For Ukraine the Revolution of Dignity and the phenomenon of the Maidan are defined as obtaining and restoring Ukrainian self-sufficiency in foreign and internal policies, in security decisions and societal change. This outcome has been possible not only thanks to political decisions, but also thanks to societal action, synergy, cooperation of different institutes of civil society. The restoration of self-sufficiency is a dimension of an anti-colonial revolution. It is yet to be understood as a narrative in Global South countries. Paradoxically as it may sound, since Ukraine gained its independence it has been subject to various influences from the Russian Federation (hereinafter: RF). Different countries were observing processes taking place in Ukraine, its external aspirations through the lens of international ambitions and interests of the Russian political establishment, especially as the RF would constantly reiterate post-imperial narratives of the discourse of a quasi-restoration of the Russian empire, promoting Russian interests, control over the so-called Russian ‚historical territories‘ and introducing the ideologemes of the so-called ‚Russian world‘. Today, Russian political discourse is practically updating these topics by constantly denying Ukrainian self-sufficiency, refusing to define Ukrainians as Ukrainians, rejecting the very possibility of the existence of Ukrainians as a political nation, and also globally denying Ukrainian political and civil identity as such. Within the framework of Russian political discourse, the narrative is being directed towards the outer world about Ukraine being ‚anti-Russia‘, a national community that was artificially conceived by someone, a community of ‚corrupt Russians‘ who threaten RF’s security. This idea has been promoted by Kremlin’s leaders for years on different international and Russian platforms. The reasons for the so-called Russian ‚special military operation‘ were the so-called ‚demilitarisation‘ and ‚denazification‘ of Ukraine, outright rejection of Ukrainian identity and the right to be Ukrainians. Importantly, the framework of the restoration of Ukraine’s self-sufficiency through peaceful resistance, which faced combined violence and came out as a winner, also makes part of a complex experience of countering colonial and anti-democratic trends of authoritarian regimes.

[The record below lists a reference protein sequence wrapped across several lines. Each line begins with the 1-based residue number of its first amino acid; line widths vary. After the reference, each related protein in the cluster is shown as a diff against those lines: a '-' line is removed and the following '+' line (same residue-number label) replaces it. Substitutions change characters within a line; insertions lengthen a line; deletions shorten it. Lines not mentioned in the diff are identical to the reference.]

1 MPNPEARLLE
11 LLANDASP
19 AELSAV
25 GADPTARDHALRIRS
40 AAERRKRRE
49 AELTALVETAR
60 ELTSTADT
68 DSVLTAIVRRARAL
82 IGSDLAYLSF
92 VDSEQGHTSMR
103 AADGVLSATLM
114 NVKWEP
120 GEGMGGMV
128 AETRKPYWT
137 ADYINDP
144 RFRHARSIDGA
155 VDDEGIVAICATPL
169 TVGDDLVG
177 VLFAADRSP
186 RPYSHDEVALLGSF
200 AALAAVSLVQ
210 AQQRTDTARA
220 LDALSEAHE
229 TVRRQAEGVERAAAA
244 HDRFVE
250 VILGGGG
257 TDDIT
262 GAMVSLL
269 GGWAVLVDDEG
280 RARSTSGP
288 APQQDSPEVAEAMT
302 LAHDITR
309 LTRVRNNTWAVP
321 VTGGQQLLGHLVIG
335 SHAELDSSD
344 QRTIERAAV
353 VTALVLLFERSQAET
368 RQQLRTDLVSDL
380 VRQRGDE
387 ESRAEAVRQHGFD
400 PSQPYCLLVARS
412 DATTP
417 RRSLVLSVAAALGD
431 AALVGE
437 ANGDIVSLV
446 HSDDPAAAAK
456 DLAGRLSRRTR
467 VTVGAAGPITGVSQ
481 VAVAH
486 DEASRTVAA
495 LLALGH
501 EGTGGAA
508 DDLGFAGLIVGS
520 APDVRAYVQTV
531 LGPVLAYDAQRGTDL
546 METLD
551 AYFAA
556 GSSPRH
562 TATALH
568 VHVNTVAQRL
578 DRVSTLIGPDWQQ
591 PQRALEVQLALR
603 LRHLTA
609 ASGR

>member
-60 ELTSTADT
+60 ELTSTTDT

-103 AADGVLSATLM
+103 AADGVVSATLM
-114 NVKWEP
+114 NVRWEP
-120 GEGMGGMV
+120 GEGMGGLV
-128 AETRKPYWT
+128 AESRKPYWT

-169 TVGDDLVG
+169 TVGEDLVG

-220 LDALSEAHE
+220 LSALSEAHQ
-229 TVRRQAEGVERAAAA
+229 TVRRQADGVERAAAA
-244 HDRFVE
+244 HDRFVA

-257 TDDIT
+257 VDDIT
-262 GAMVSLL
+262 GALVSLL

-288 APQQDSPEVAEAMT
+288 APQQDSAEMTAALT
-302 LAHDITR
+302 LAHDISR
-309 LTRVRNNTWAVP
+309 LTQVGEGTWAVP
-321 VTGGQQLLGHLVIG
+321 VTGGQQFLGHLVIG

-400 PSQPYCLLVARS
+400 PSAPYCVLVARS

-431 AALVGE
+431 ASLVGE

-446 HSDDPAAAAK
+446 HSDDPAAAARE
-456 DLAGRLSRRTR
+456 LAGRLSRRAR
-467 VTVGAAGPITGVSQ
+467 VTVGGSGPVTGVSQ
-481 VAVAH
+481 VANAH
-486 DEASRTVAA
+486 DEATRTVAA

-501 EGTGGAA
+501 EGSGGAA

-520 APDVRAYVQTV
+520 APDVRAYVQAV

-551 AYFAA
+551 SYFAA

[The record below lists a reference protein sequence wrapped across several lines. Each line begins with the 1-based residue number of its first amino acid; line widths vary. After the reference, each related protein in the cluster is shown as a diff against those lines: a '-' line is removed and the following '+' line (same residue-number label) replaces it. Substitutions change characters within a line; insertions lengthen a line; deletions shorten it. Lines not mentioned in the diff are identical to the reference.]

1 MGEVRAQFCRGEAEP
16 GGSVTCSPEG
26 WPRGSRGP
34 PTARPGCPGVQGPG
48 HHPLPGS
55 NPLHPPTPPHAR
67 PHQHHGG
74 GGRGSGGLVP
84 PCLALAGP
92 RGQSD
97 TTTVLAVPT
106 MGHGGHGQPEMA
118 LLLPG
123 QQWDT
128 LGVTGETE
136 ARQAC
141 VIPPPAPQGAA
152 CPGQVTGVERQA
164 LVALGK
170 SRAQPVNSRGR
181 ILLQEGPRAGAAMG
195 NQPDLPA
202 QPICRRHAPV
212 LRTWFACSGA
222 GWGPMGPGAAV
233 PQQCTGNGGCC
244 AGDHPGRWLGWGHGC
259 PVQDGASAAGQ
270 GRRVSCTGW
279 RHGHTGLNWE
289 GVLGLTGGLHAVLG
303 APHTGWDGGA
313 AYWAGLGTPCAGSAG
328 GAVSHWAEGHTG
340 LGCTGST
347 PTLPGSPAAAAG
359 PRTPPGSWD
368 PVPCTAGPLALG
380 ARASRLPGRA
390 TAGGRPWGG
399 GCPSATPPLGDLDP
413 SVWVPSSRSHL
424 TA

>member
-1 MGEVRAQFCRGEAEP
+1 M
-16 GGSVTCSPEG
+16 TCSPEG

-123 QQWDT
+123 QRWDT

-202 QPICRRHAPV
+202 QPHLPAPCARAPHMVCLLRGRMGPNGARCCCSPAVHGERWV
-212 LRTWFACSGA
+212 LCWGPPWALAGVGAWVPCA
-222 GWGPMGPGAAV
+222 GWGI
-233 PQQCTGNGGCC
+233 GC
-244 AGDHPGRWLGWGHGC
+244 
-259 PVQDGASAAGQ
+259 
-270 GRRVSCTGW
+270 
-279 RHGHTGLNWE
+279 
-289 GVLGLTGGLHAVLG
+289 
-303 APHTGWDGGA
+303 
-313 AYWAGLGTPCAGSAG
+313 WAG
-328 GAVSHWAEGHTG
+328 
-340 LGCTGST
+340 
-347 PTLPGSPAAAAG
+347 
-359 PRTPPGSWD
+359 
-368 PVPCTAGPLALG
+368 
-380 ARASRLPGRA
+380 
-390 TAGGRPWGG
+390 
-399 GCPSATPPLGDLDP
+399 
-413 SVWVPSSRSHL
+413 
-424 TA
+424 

For Ukraine and EU countries, one of the visible results of the Revolution of Dignity was a complex European integration progress from signing the Association Agreement to the beginning of the negotiations on Ukraine’s membership in the EU. In particular, in 2023 Ukraine was granted candidate status for accession to the EU. Negotiations were launched on the future potential membership. Had the events in the Maidan not taken place, had there been no resistance to European integration on the part of the pro-Russian regime of Yanukovych, had the reaction of Ukrainian society not followed, surely these results would not have been achieved. Maidan was one of the steps. However, the subsequent progress was made during the process of repelling Russian full-scale aggression, which is continuing, and thanks to reforms and decisions taken in international politics, complex integral parts of the restoration of Ukraine’s self-sufficient, unprecedented support from partners.